23 November 2005

If Benedict XVI Doesn't Want You to See 'Harry Potter' Should You See It Anyway?

Last night I went to go see the new Harry Potter movie, 'Harry Potter and the Goblet of Fire.' Generally being ">praised by critics, it has obviously been released just in time for the holiday movie-going frenzy. I saw it last night in a virtually empty theater (it was Tuesday night at 9:30) and I must say, bregrudgingly, I enjoyed it. Or not begrudgingly. I did pay money to see it, after all. At over 2-and-a-half hours long, it moves franticly through the plot to condense 450 pages or so of text into one movie. The plot, of course, centers around Harry and friends' bildungsroman as the learn to become powerful wizards and witches. From the opening scene where a snake slithers out of a pile of human skulls, to the ending scene where one boy dies, this movie isBut should we as Christians be concerned about Harry Potter?

My friend MM was discussing this matter with me in regards to his Holiness. Benedict Our Pope has been thoroughly acknowledged this summer for his praise of a book which condemned JK Rowling's series for damaging the developing moral sense in children by obscuring the line between good and evil. As someone who has read all six of the published books and seen all four of the movies, I am hard-pressed to disagree.

It reminds me though of a conversation I had as a much younger version of myself about the Disney movie The Lion King. I had just seen it with some schoolmates and returning from the theater with the mother of some of these same, we were engaged in a conversation over the alleged presence of "New Age" ideas in the movie. My friends, which were at that time, and I assume still are, ardent protestants, lambasted the movie along these grounds. I, who had enjoyed the movie thoroughly, remained silent, until unable to keep quiet any longer said, "It's just a movie!" Meaning, that the movie was meant to be enjoyed and these philistines had failed to appreciate this. The mother of some of the philistines was in the drivers seat and called over her shoulder to me that a movie is never just a movie but that it is laden with (and here I am paraphrasing) ideological content. If by saying that she meant me to dislike her intensely, she succeeded.

It, is, of course, an old debate. What is the role of art in the Church, and what is a Christian response to art? It is a debate that has raged at least since St. Bernard of Clairvaux attacked the excess of the Benedictine order. The role of the arts are more undefined than ever in the Church. We like to let the secular culture take care of our entertainment and aesthetic diversions. This of course, extends to the upcoming movie adaptation of The Lion, the Witch, and the Wardrobe.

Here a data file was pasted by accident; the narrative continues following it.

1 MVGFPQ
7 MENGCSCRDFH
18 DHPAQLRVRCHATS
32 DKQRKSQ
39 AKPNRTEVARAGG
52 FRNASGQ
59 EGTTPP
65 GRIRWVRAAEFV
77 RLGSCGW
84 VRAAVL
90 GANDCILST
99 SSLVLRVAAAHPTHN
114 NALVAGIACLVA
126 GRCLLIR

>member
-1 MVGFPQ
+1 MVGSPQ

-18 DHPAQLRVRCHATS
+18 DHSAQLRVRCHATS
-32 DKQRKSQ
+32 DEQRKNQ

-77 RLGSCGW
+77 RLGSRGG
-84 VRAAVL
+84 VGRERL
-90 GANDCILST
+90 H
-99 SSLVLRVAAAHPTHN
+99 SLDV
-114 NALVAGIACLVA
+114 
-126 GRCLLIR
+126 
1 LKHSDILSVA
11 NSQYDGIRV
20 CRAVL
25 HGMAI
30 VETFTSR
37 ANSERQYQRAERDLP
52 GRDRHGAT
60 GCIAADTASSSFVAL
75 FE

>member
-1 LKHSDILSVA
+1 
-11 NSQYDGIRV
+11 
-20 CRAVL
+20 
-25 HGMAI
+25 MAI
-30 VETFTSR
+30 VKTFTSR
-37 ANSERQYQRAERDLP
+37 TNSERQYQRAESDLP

This blog entry has gotten sidetracked. I'll have to pick up all the threads in the future. But we are definitely on to something here.


Danny boy said...

We should also examine the scriptures and think for ourselves. A good article to start is here.

Garland said...

Danny boy, I am glad that you feel my post is a good place to start. Whoever you are.

MM said...
This comment has been removed by a blog administrator.
Garland said...

MM, you are excessively good at asking leading questions. I just wish I knew in what direction you were leading.

In truth, though, I would rather see quite a bit more "religious" art and a great deal less blasphemy and degradation of the human body in the name of entertainment. But I am uncertain how to feel about the Evangelicals. They are not interested in art at all. I would like to say that they are interested in coverting the lost, but the insipid attempts of things like the Left Behind series leave me in doubt as to their ends as well as their means.

father wb said...

"...it moves franticly through the plot to condense 450 pages or so of text into one movie."

I propose you stop reading the books. My solution was never to start reading them. Now the movies don't seem especially frantic to me. They just seem like movies.

I have spent the last couple of years forgetting that the Lord of the Rings was ever something in print form. Now I am intransigently keen on the movies and am lobbying hard for a cinematic Silmarillion, so that I can forget that book too.

metafiz said...

speaking as a protestant, i agree with you. sometimes a movie is just a movie. and sometimes a cigar is just a cigar.

actually, i might argue that even if a movie wasn't just a movie, but was "laden with ideological content", that would be all the more reason to see it, especially if it was content which i find wrong. let the conversation continue. by no means should we put an end to the expression of thoughts and beliefs.